NBC Nightly News: The Younger the Better for Transgender Kids

Evening news offers uncritical look at abnormal behavior.

You’re an NBC Nightly News producer working on a story on a sensitive, controversial topic. Journalistic standards demand that, whatever your personal opinions, you seek expert opinions from serious professionals on all sides of the issue. So naturally, the only person you interview agrees with you and has been honored by an organization that boasts “the largest handmade vulva doorframe in America.” 

Like I said, you work for NBC News. 

The topic in question was “transgender children,” and the expert of choice was Pediatrician Michelle Forcier, whose credentials include being profiled as “Hump Day Hero” by “The Center for Sexual Pleasure and Health.” That’s a Rhode Island activist organization that “fights to reduce sexual shame” and apparently collects anatomically modelled architectural features.

Forcier states she has special interest in treating “sexual minority” children and promotes early puberty interventions for children who want to be the opposite gender.

In other words, she was perfect for Nightly News’s two-night cheerleading report on “brave” children who are being raised transgender (pretending to be the opposite sex.). 

On April 21, NBC Correspondent Kate Snow interviewed a family whose daughter “Mia” transitioned to a boy named “Jacob” at four years old. This, viewers were told, was a good idea. 

In fact, it may be the only responsible reaction to a sexually confused pre-schooler. According to Snow, “People who are transgender face a greater risk of anxiety and depression, and according to a 2011 survey, a startling 41 percent had attempted suicide.” Turning to Forcier, Snow teed it up for her: “So would you tell parents in some ways it’s riskier to wait?”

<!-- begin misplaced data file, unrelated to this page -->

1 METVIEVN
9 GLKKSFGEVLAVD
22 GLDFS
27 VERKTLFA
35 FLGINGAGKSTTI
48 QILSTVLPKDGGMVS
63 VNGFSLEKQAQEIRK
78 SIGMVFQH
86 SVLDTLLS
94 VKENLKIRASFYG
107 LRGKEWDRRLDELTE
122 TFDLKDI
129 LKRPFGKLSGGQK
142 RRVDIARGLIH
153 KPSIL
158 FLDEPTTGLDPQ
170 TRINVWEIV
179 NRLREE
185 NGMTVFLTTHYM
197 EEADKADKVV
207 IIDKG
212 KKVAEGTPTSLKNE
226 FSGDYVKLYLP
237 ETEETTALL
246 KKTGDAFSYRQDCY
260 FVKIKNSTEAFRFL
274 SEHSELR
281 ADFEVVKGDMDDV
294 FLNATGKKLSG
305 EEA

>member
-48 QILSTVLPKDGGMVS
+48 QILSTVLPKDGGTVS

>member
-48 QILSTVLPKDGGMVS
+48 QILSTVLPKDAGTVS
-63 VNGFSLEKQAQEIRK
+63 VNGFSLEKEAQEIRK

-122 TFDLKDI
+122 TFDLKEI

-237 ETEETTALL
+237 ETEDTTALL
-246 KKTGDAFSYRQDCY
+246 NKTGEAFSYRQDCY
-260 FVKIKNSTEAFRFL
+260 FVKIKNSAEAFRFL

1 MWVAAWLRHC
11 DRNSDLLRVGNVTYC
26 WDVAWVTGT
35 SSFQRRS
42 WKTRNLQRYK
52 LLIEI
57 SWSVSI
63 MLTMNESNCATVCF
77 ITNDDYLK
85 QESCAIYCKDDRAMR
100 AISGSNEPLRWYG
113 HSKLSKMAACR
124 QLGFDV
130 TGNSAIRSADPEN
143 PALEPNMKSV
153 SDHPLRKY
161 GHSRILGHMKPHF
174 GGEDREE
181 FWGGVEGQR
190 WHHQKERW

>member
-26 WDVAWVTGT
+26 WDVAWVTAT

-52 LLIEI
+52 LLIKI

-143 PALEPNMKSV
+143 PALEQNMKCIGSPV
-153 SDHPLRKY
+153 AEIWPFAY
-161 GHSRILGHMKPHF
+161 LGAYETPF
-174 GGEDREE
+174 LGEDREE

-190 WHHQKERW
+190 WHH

“Absolutely,” Forcier said. “In fact, what I say is the biggest harm is to do nothing.” 

So parents, the moment Lil’ Timmy walks around the house in Mom’s high-heels, get him into a dress or he could become suicidal. Oh, there may be disagreement from other doctors and psychologists, but you’ll have to try another “news” source to hear it. 

On April 22, NBC continued its “special series,” this time profiling the transgender granddaughter of U.S. Rep. Mike Honda. Host Lester Holt gushed that the congressman tweeting support for his granddaughter “touched so many people.” 

In the segment, Correspondent Kate Snow explained how Congressman Honda said the personal experience “has influenced the way he sees issue on Capitol Hill” and the  “nation is at a tipping point when it comes to the way transgender people are treated.” Of course, Snow didn’t not that Honda is a Democrat from deep blue California, so his “tipping point” and, oh say, half the nation’s may not be quite in sync. 

NBC hammered home again how parents should be willing to let their children change genders at as early an age as possible. Snow stated, “While eight may sound young, when they see the difference in their daughter, Michelle and Travis wish they'd helped Malisa transition sooner.” Maybe in the womb? 

Holt gushed again about the “fascinating series” and noted that public reaction has been “something else.” 

So is NBC’s irresponsibility. Could there possibly be a downside to letting tee-ballers reject biology, let alone reality? Nightly News viewers will never know. Nor, probably, will people watching ABC and CBS. 

For at least the past two years, all three networks have tried to normalize identifying as the opposite gender, giving prominence to stories about transgender kids, parents and gender-neutral bathrooms. 

Last May, NBC hyped a “poignant” memoir by a dad-turned-mom. Reporter Willie Geist sympathized with dad “Jennifer” saying he understood “that you had to do this for who you were even if it risked your family.” 

Dad’s self-expression trumps what’s best for a family, and that’s good parenting to NBC. Clearly, we’ve stepped through the looking glass. Or the handmade vulva doorframe.


— Kristine Marsh is Staff Writer for MRC Culture at the Media Research Center. Follow Kristine Marsh on Twitter.